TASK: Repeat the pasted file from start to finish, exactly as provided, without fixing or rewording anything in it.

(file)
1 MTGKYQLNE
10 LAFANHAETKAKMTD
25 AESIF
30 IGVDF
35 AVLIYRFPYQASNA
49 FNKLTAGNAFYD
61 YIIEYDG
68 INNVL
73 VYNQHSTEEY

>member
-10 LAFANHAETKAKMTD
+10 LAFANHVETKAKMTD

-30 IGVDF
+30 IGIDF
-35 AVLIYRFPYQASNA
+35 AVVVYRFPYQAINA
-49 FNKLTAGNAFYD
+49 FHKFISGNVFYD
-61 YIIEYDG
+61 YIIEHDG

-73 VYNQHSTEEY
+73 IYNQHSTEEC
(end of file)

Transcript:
1 MTGKYQLNE
10 LAFANHAETKAKMTD
25 AESIF
30 IGVDF
35 AVLIYRFPYQASNA
49 FNKLTAGNAFYD
61 YIIEYDG
68 INNVL
73 VYNQHSTEEY

>member
-10 LAFANHAETKAKMTD
+10 LAFANHVETKAKMTD

-30 IGVDF
+30 IGIDF
-35 AVLIYRFPYQASNA
+35 AVVVYRFPYQAINA
-49 FNKLTAGNAFYD
+49 FHKFISGNVFYD
-61 YIIEYDG
+61 YIIEHDG

-73 VYNQHSTEEY
+73 IYNQHSTEEC